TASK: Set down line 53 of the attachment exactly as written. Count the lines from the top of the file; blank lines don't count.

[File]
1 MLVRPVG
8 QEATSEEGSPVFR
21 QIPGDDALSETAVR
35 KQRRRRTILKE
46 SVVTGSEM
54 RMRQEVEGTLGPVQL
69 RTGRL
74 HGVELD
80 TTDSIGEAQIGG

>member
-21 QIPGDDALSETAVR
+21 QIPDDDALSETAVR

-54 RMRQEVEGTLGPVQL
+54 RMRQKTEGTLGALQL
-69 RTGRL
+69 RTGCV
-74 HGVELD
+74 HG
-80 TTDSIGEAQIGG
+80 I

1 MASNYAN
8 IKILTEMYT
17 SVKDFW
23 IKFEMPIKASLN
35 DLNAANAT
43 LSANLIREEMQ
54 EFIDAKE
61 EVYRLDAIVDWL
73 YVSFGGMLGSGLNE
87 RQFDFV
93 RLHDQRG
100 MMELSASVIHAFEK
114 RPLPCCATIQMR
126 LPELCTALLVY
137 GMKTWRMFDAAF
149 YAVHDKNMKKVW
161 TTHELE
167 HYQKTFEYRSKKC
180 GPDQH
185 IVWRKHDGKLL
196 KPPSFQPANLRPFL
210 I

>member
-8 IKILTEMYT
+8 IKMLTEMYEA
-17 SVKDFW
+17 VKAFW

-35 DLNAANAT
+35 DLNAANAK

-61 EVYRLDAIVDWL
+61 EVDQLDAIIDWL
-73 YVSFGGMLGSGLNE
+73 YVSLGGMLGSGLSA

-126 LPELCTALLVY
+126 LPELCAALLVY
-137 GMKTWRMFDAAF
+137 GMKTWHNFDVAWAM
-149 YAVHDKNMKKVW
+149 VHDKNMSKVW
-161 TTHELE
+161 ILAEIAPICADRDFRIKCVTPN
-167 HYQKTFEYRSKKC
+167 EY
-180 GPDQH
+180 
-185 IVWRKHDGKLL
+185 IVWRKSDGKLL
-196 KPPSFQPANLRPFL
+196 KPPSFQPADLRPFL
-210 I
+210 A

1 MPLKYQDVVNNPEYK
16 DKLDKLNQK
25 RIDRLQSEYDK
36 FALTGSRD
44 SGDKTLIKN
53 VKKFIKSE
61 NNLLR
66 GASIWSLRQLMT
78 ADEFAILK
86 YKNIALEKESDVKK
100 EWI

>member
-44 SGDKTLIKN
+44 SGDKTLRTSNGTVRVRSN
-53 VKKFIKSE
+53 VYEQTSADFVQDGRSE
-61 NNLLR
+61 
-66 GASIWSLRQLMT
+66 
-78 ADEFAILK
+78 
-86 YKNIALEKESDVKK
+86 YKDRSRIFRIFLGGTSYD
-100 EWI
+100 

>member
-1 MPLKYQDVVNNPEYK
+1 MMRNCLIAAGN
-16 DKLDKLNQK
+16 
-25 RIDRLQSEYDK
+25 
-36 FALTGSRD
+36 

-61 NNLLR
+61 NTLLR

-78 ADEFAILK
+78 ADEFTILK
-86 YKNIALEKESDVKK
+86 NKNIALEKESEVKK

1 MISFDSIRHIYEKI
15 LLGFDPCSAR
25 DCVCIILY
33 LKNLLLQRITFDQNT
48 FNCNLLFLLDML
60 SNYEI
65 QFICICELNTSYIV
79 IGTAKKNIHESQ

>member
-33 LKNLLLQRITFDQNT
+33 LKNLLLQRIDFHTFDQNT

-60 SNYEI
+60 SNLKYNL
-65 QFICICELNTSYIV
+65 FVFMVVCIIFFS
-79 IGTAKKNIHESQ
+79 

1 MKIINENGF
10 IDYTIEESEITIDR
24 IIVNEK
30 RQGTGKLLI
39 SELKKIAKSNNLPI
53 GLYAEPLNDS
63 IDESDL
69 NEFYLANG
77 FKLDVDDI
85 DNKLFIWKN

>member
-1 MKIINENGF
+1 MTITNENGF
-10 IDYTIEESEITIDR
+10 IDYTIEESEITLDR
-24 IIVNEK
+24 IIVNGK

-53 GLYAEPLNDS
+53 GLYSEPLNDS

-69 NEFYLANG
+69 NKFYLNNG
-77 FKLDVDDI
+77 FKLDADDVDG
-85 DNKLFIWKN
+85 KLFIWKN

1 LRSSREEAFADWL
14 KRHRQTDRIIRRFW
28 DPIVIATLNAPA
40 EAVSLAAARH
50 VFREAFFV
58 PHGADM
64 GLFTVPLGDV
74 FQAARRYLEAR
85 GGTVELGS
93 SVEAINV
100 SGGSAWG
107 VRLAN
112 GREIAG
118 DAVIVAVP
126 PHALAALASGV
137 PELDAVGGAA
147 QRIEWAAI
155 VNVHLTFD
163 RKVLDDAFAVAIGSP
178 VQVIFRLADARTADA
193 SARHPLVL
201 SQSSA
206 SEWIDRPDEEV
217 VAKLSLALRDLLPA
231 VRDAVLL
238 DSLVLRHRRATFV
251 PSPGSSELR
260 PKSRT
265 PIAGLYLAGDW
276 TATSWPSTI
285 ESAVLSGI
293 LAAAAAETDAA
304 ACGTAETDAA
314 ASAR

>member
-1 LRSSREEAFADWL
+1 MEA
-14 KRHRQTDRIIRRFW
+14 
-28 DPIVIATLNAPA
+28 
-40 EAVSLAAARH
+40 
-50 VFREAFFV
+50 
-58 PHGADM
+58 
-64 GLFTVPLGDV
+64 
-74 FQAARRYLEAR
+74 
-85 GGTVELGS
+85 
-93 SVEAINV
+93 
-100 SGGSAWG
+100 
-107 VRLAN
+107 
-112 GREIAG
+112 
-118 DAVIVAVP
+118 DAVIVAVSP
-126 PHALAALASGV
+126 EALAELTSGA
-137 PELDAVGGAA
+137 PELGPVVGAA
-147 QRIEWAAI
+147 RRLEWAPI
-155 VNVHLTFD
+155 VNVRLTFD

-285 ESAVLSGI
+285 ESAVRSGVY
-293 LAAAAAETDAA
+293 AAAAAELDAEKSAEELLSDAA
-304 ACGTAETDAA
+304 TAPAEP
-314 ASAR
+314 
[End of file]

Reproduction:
+73 YVSLGGMLGSGLSA